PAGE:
In this regard, it is indeed true, that the question of whether land is to be ploughed or grazed is often a significant leitmotif in determining pastoralist-agriculturalist relations[xxiii]. As Koster argues, when competition for limited strategic resources is the crucial element in these relations the biblical model of Cain (the farmer) and Abel (the herdsman) is perhaps sufficient[xxiv]. Indeed, as with any conflict over resources, here the first assumption is to deduce that “nomadic society” is fundamentally opposed to “settled society” and any conflict between the two could be seen as a kind of demographic seismism, the inevitable consequence of when nomad collides with settler. But just as every interaction between tectonic plates (such as subduction) does not necessarily cause an earthquake, neither does every interaction between the nomadic pastoralist and the settler State inevitably involve conflict.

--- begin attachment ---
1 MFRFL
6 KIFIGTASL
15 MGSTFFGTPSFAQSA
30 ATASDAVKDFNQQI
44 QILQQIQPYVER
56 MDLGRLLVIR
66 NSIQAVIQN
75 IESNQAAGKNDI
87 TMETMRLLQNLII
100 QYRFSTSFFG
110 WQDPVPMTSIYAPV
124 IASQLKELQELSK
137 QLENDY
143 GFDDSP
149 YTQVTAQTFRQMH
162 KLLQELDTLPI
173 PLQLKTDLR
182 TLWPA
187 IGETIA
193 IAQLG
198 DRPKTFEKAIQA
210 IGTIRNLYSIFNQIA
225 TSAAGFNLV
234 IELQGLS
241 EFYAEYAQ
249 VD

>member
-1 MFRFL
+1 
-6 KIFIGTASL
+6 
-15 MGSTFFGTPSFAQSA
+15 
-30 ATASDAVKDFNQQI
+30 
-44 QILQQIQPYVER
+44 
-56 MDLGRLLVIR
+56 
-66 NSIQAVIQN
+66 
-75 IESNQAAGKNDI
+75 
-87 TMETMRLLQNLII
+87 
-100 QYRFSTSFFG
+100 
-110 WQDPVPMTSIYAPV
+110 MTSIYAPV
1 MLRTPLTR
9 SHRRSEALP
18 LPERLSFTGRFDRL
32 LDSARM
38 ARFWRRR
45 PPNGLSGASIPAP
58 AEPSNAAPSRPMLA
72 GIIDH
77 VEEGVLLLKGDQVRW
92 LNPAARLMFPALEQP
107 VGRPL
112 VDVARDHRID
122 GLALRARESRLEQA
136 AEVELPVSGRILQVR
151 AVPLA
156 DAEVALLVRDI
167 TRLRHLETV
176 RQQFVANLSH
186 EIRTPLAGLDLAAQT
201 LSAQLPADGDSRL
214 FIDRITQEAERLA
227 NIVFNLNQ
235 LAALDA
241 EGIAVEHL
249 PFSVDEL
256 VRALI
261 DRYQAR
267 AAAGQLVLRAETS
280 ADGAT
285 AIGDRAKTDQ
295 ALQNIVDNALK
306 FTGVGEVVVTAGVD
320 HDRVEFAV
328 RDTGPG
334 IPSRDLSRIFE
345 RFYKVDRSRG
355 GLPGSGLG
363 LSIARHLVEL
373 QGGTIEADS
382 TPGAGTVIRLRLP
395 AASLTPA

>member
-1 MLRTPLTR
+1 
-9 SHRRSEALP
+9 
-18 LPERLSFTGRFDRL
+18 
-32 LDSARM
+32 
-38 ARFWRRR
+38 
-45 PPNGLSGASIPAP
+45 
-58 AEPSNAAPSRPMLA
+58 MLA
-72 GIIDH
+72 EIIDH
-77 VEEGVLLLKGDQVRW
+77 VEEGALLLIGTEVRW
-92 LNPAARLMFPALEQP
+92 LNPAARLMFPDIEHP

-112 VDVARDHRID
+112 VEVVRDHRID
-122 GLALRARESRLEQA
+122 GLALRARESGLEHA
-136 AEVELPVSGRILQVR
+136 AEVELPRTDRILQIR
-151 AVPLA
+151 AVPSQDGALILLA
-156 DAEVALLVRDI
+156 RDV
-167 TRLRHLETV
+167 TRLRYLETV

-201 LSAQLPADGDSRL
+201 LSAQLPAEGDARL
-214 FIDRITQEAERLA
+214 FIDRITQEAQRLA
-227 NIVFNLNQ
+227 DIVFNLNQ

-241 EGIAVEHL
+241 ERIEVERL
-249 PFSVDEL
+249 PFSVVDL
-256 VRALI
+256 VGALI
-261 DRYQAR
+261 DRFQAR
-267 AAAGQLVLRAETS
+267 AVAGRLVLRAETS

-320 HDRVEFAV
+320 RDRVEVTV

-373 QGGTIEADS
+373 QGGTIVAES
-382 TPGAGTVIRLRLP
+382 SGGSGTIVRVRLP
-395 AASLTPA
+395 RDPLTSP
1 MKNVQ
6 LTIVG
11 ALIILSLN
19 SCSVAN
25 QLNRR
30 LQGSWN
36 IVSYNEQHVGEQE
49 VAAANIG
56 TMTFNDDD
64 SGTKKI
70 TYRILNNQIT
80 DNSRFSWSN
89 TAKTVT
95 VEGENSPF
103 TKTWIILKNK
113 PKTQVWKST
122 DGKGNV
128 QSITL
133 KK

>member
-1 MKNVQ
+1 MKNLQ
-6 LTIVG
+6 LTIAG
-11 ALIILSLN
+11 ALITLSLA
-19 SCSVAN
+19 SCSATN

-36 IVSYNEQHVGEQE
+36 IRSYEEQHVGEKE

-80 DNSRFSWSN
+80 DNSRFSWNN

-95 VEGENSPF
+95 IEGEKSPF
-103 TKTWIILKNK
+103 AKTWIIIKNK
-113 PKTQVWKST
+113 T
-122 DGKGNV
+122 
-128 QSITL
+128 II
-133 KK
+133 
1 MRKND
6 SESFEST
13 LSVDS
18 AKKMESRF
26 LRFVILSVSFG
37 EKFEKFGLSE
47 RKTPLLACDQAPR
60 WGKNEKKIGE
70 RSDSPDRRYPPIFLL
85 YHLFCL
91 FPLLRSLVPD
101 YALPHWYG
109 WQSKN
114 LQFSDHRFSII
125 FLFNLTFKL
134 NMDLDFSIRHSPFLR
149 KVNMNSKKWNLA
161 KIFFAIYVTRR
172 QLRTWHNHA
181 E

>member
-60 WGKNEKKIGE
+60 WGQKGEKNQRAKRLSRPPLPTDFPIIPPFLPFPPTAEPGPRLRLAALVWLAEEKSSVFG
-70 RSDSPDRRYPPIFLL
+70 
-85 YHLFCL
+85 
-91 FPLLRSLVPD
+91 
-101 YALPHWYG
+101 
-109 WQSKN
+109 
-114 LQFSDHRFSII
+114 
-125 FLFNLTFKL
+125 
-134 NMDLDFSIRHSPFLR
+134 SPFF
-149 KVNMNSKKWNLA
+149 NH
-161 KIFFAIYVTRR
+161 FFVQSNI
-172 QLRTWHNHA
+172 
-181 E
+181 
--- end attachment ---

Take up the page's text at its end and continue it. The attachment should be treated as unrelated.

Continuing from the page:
Land in areas of overlap is central to the issue. But although it can be a source of friction between those with a common boundary[xxv] a simple oppositional model cannot explain all relations, particularly when interdependence and peaceful interactions are observed. Or as Koster succinctly puts it: “competition must be demonstrated, not simply assumed”[xxvi].
Indeed, while it might seem inevitable that farmers and shepherds will come into conflict as ecological or resource pressures push the two together, interdependence is often observed in many regions, even where ethnic divides are also a factor. For example, goats belonging to pastoralists can graze the summer fallow on farmland which in turn provides concentrated manure deposits for the next crop cycle[xxvii].